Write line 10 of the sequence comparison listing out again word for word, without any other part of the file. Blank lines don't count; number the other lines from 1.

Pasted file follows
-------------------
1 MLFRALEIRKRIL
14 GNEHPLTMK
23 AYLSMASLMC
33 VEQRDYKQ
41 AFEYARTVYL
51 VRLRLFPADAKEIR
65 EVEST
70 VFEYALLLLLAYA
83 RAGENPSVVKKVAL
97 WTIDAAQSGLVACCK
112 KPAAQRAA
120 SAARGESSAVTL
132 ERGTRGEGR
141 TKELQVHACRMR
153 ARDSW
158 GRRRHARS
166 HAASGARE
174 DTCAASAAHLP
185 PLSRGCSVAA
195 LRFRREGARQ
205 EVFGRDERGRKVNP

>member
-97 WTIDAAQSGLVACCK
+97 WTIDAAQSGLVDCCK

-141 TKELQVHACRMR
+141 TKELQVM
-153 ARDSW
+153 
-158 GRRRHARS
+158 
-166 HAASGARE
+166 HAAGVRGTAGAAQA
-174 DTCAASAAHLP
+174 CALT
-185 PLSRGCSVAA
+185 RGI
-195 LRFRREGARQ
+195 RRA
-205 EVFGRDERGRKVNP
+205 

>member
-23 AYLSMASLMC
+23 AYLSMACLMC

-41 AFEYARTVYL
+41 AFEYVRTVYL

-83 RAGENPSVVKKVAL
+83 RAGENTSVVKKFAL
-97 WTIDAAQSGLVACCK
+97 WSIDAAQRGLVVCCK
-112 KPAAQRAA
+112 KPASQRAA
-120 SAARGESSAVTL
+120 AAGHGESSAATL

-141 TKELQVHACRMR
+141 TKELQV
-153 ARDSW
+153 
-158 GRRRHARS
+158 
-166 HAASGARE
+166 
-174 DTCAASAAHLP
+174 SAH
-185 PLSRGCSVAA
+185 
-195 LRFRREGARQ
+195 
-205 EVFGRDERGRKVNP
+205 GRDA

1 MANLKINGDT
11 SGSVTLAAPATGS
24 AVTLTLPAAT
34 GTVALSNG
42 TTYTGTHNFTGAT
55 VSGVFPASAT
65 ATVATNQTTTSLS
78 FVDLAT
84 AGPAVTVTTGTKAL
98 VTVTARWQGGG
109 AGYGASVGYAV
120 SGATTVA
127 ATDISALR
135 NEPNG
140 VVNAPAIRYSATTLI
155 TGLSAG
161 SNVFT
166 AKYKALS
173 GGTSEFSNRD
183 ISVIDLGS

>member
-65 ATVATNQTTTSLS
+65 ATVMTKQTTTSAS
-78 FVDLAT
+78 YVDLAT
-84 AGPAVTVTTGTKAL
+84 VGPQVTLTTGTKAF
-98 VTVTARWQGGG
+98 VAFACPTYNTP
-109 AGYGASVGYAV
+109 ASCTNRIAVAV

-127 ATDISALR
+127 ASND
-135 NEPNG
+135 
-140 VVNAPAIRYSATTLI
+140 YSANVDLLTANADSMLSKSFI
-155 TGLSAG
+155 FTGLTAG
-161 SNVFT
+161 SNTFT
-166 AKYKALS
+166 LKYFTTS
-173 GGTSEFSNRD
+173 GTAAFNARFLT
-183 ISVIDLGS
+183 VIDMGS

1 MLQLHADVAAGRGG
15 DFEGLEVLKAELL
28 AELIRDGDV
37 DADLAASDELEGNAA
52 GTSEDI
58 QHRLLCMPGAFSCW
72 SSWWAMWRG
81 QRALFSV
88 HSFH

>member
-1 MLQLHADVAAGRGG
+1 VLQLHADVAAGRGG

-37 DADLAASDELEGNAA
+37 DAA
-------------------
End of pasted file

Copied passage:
97 WTIDAAQSGLVACCK